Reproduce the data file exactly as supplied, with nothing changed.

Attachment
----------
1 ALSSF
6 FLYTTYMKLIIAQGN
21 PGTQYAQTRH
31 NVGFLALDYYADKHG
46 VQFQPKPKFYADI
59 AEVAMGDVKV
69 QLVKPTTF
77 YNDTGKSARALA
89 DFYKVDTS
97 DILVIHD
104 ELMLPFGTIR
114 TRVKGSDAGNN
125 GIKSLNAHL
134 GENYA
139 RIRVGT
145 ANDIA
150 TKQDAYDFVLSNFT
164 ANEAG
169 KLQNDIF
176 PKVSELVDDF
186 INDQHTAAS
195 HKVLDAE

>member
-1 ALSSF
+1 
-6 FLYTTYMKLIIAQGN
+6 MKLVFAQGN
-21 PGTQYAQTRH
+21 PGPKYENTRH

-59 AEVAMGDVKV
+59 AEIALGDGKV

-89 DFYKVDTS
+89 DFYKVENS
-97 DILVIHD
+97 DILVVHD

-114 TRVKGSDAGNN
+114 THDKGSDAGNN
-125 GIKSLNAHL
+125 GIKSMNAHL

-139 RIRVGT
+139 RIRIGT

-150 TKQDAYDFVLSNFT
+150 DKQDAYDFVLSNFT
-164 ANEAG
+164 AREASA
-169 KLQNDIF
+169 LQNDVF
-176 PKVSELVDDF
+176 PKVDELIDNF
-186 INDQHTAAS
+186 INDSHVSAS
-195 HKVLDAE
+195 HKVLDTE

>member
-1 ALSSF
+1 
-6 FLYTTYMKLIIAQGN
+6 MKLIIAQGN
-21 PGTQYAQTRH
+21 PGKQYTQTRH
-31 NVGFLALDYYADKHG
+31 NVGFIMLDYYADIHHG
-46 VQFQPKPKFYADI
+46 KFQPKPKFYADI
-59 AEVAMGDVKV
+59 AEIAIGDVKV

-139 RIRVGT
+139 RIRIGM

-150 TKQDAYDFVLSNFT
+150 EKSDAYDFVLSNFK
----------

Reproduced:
1 ALSSF
6 FLYTTYMKLIIAQGN
21 PGTQYAQTRH
31 NVGFLALDYYADKHG
46 VQFQPKPKFYADI
59 AEVAMGDVKV
69 QLVKPTTF
77 YNDTGKSARALA
89 DFYKVDTS
97 DILVIHD
104 ELMLPFGTIR
114 TRVKGSDAGNN
125 GIKSLNAHL
134 GENYA
139 RIRVGT
145 ANDIA
150 TKQDAYDFVLSNFT
164 ANEAG
169 KLQNDIF
176 PKVSELVDDF
186 INDQHTAAS
195 HKVLDAE

>member
-1 ALSSF
+1 
-6 FLYTTYMKLIIAQGN
+6 MKLVFAQGN
-21 PGTQYAQTRH
+21 PGPKYENTRH

-59 AEVAMGDVKV
+59 AEIALGDGKV

-89 DFYKVDTS
+89 DFYKVENS
-97 DILVIHD
+97 DILVVHD

-114 TRVKGSDAGNN
+114 THDKGSDAGNN
-125 GIKSLNAHL
+125 GIKSMNAHL

-139 RIRVGT
+139 RIRIGT

-150 TKQDAYDFVLSNFT
+150 DKQDAYDFVLSNFT
-164 ANEAG
+164 AREASA
-169 KLQNDIF
+169 LQNDVF
-176 PKVSELVDDF
+176 PKVDELIDNF
-186 INDQHTAAS
+186 INDSHVSAS
-195 HKVLDAE
+195 HKVLDTE

>member
-1 ALSSF
+1 
-6 FLYTTYMKLIIAQGN
+6 MKLIIAQGN
-21 PGTQYAQTRH
+21 PGKQYTQTRH
-31 NVGFLALDYYADKHG
+31 NVGFIMLDYYADIHHG
-46 VQFQPKPKFYADI
+46 KFQPKPKFYADI
-59 AEVAMGDVKV
+59 AEIAIGDVKV

-139 RIRVGT
+139 RIRIGM

-150 TKQDAYDFVLSNFT
+150 EKSDAYDFVLSNFK